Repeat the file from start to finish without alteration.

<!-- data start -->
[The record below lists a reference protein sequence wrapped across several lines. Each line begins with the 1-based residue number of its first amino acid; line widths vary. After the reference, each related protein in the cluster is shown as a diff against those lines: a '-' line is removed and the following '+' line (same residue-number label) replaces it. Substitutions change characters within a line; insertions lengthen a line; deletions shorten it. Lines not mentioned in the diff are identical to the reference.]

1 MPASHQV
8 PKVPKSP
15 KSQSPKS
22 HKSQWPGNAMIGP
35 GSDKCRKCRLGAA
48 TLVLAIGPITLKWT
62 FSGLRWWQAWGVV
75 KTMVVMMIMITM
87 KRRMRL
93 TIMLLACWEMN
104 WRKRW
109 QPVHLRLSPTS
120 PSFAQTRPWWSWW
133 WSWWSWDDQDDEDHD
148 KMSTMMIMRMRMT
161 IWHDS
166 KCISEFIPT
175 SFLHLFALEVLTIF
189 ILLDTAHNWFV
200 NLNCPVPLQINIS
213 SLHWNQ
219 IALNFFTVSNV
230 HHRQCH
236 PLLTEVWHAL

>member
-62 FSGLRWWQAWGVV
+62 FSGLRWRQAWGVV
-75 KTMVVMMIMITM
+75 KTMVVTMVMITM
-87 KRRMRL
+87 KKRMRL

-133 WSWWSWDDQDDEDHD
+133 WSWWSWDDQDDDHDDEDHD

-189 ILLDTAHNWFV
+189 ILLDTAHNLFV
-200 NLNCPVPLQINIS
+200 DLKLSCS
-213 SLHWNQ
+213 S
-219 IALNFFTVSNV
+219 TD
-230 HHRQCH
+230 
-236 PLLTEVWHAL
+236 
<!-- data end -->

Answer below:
[The record below lists a reference protein sequence wrapped across several lines. Each line begins with the 1-based residue number of its first amino acid; line widths vary. After the reference, each related protein in the cluster is shown as a diff against those lines: a '-' line is removed and the following '+' line (same residue-number label) replaces it. Substitutions change characters within a line; insertions lengthen a line; deletions shorten it. Lines not mentioned in the diff are identical to the reference.]

1 MPASHQV
8 PKVPKSP
15 KSQSPKS
22 HKSQWPGNAMIGP
35 GSDKCRKCRLGAA
48 TLVLAIGPITLKWT
62 FSGLRWWQAWGVV
75 KTMVVMMIMITM
87 KRRMRL
93 TIMLLACWEMN
104 WRKRW
109 QPVHLRLSPTS
120 PSFAQTRPWWSWW
133 WSWWSWDDQDDEDHD
148 KMSTMMIMRMRMT
161 IWHDS
166 KCISEFIPT
175 SFLHLFALEVLTIF
189 ILLDTAHNWFV
200 NLNCPVPLQINIS
213 SLHWNQ
219 IALNFFTVSNV
230 HHRQCH
236 PLLTEVWHAL

>member
-62 FSGLRWWQAWGVV
+62 FSGLRWRQAWGVV
-75 KTMVVMMIMITM
+75 KTMVVTMVMITM
-87 KRRMRL
+87 KKRMRL

-133 WSWWSWDDQDDEDHD
+133 WSWWSWDDQDDDHDDEDHD

-189 ILLDTAHNWFV
+189 ILLDTAHNLFV
-200 NLNCPVPLQINIS
+200 DLKLSCS
-213 SLHWNQ
+213 S
-219 IALNFFTVSNV
+219 TD
-230 HHRQCH
+230 
-236 PLLTEVWHAL
+236 